Legally United: The Proposed Unionisation of the Legal Profession

May 16, 2019

2 min read

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What's going on here?

Barristers, solicitors and others within the legal profession, are being advised to join a single trade union.

What does this mean?

The advice has come after a string of events that have increasingly led to changes within the legal profession. The rise of solicitor-advocates and the poor pay for paralegals are examples of such changes that introduce uncertainty into the industry. This has prompted many senior lawyers, including Michael Mansfield QC, to propose a union for the legal profession. Many even claim that the initiative is “long overdue”.

One such union that professionals may join would be the Legal Sector Workers United (LSWU). The LSWU has united various legal professionals, including receptionists, cleaners and security personnel from law firms. It aims to take action against ‘poverty pay’ and wants to restore legal aid. The issue is pressing for the LSWU, as it states that often paralegals do not even earn the London living wage (£10.55/hour). It is hoped that unionisation would increase employees’ bargaining power to secure such basic rights.

Whilst unionisation may seem alien to the profession, there have been prior attempts to bring about a legal union in the 1970s. The failure of previous actions could suggest that a new attempt is similarly likely to fail. However, the LSWU may succeed in its lofty ambition as they’re targetting a “far wider constituency of workers”.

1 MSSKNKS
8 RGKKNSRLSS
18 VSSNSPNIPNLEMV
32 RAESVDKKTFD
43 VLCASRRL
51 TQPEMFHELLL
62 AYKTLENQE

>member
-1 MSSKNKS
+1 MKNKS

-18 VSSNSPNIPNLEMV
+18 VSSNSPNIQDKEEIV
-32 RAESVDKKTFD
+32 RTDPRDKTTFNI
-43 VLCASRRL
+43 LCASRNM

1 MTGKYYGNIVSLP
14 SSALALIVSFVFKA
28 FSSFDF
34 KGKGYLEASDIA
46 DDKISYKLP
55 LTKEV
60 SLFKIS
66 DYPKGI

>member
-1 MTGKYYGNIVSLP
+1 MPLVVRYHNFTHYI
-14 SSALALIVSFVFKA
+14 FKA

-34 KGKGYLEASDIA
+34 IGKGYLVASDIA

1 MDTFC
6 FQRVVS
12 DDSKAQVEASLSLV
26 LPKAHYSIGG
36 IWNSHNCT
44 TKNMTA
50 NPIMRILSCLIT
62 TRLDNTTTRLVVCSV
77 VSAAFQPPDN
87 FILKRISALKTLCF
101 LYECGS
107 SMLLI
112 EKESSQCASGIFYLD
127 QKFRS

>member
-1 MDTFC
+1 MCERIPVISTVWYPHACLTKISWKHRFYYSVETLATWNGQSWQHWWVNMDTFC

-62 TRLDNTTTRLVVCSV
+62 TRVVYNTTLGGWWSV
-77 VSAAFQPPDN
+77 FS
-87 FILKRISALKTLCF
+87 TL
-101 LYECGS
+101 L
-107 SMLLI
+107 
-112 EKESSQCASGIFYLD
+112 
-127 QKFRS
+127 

What's the big picture effect?

Such a major change in the legal profession is likely to have far-reaching effects. Unionisation could potentially see the beginning of a united front amongst the legal profession and a stronger force to fight for change. Jonathan Black (the former president of the London Criminal Courts Solicitors Association) hails the power of the “common purpose” that can fix the law.

One problem in the current system was highlighted by Franck Magennis (a barrister at Garden Court Chambers) who noted that the Ministry of Justice would often play solicitors off against barristers in the past. Bringing together the professions in this manner could strengthen negotiations and retire the archaic rivalry between the legal professions.

So will we see solicitors and barristers unite? The benefits seem clear.

Report written by Harina C

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